Deep into the second wave of free agency, the old and sometimes broken down offensive tackles on the open market are starting to get some action.

On the heels of John St. Clair's signing Tuesday in Cleveland where he received a $600,000 signing bonus as part of a $9 million, three-year contract, there is some movement. Former St. Louis Rams all-pro Orlando Pace will visit with the Baltimore Ravens today. On the other coast, Marvel Smith, who represented the Pittsburgh Steelers in a Pro Bowl, will visit the San Francisco 49ers.

The Bears, meanwhile, will line up Cody Balogh at right tackle this afternoon in minicamp practice No. 2 unless the Frank Omiyale-to-left-guard plan is a thing of the past after one day. Take a deep breath for a moment. The regular season does not begin for six months. As we wrote the other day, Lovie Smith could race over to Lake Forest College and grab a lineman to put at right tackle for three days in a non-contact minicamp. The Bears have options and while none of them scream Keith Van Horne or Big Cat Williams, not now any way, let's be honest here. Re-signing St. Clair and lining him up at right tackle wasn't a longterm solution. The Bears are working to get younger (and maybe bigger) on the line. Re-signing St. Clair probably would not have altered or delayed a goal to draft a tackle next month. The Bears valued St. Clair as a backup and that was reflected in the offer they made him.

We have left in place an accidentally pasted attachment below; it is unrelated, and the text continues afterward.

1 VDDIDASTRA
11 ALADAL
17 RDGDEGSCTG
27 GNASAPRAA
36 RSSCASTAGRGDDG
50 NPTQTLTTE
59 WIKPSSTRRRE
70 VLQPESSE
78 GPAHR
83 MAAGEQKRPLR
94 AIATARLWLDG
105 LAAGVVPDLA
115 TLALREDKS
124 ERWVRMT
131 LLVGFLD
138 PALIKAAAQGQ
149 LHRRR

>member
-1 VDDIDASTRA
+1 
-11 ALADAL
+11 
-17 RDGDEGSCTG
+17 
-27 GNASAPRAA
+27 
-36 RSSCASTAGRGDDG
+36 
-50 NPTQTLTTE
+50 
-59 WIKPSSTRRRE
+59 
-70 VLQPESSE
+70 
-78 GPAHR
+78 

They're not the first spring break destinations that come to mind, but Bears offensive line coach Harry Hiestand isn't going to be on vacation.

Hiestand will head to Oklahoma to work out the Sooners' Phil Loadholt next week and that's only one leg of the journey. The Bears also have a private workout scheduled for Wednesday, March 25 in Tucson, Ariz., with another offensive tackle--Arizona's Eben Britton.

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This page is an archive of recent entries in the Eben Britton category.

Earl Bennett is the previous category.